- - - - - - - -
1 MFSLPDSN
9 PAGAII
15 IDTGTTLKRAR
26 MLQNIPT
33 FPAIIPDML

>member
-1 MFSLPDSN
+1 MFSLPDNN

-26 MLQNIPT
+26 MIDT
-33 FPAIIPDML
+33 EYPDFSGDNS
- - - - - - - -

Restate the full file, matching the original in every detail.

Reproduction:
1 MFSLPDSN
9 PAGAII
15 IDTGTTLKRAR
26 MLQNIPT
33 FPAIIPDML

>member
-1 MFSLPDSN
+1 MFSLPDNN

-26 MLQNIPT
+26 MIDT
-33 FPAIIPDML
+33 EYPDFSGDNS